Mario’s Mexican & Salvadorian Restaurant is a laid-back eatery that features foods from both Mexico and El Salvador. Here you’ll get the best of both worlds, with daily food and drink specials plus an extensive menu of appetizers, entrees, and desserts.
The pupusas are a must-try item, and so are the pollo con hongos and brisket enchiladas. Portions are ample and the ambiance is colorful and lively. With a plethora of Mexican and Latin American restaurants to choose from in Dallas, Mario’s is a local favorite for Tex-Mex with a twist.
5. ZaLat Pizza
Pizza is one of those foods of which everyone has a very specific opinion. That being said, you can get a truly delicious pie at ZaLat Pizza.
At ZaLat, you’ll find classic pies juxtaposed with some not-so-traditional ones. The Pho Shizzle (chicken, red bell peppers, caramelized onions, cilantro, basil, hoisin, and Sriracha swirl) and the OG (beef pepperoni, salami, cracked black pepper, and pickled giardiniera) are both popular, yet unusual, selections.
ZaLat says it themselves: “We’re on a mission from the gods to make the best pizza in the universe.” With their homemade dough and fresh sauce, they just might be on to something.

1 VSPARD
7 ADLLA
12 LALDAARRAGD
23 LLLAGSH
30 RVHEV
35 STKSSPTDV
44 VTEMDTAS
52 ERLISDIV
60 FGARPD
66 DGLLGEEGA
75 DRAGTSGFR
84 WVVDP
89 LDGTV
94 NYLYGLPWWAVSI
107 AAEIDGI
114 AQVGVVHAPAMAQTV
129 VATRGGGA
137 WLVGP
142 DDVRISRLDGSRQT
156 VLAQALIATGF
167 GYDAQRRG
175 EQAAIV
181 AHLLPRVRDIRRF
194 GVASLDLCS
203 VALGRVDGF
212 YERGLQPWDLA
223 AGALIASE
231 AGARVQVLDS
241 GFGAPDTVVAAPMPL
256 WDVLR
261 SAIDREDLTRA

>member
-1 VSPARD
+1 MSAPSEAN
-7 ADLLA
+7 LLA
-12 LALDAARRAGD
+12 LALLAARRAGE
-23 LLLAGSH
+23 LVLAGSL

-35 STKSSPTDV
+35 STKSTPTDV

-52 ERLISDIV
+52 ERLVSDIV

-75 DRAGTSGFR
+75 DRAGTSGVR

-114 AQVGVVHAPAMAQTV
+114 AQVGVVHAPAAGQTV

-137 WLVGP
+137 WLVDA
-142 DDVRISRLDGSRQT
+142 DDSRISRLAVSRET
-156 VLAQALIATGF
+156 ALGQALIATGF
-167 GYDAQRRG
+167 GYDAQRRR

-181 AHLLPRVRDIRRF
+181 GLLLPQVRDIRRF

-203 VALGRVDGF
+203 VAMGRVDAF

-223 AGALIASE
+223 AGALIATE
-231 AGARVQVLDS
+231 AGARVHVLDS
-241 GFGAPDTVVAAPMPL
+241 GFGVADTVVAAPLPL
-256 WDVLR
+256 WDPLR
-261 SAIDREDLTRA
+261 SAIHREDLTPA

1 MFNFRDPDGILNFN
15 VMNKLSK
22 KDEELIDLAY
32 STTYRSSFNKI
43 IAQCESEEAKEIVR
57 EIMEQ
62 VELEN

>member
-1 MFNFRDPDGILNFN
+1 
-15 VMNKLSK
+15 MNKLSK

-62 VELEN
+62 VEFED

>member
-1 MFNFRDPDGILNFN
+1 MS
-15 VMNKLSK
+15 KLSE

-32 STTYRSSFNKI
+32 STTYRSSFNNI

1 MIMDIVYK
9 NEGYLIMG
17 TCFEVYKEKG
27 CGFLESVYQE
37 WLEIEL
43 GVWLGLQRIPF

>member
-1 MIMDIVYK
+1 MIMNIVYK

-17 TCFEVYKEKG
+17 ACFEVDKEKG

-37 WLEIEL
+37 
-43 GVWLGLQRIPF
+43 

If you’re looking for a perfect steak, Knife cuts through the competition (see what we did there?). This self-proclaimed “reinvention of the steakhouse” is the project of James Beard-nominated chef John Tesar.
Knife focuses on serving up all-natural, Texas-sourced meats. You’ll find classic cuts, bacon tastings (with up to five varieties), and the signature dish: a 240-day dry-aged Niman Ranch ribeye. Be prepared to spend some money -- a meal for two can cost upwards of $100. For dedicated steak aficionados, though, that’s money well spent.
7. Mike’s Chicken
Mike’s Chicken is another not-so-hidden gem in Dallas, since locals certainly know about it. Out-of-towners often miss it, which is understandable; it’s a fried-chicken restaurant located in a laundromat, so we’ll forgive you if you’re skeptical.
Owners Tram and Son Dao moved to Dallas in the early 2000s with their son Mike, who was a notoriously picky eater. Determined to keep Mike fed, Tram perfected the art of making chicken tenders (the boy refused to eat chicken prepared by anyone but his mother). After purchasing J.R. Coin Laundry on Maple Avenue, Tram decided to turn a corner of the laundromat into a kitchen, and soon, customers were flocking there (pardon the pun) for some of the city’s best chicken.
A year later, the family added tables and seating, and after numerous requests from customers, Tram added bone-in chicken to the menu. Today, Mike’s Chicken is an essential stop if you find yourself on Maple Avenue.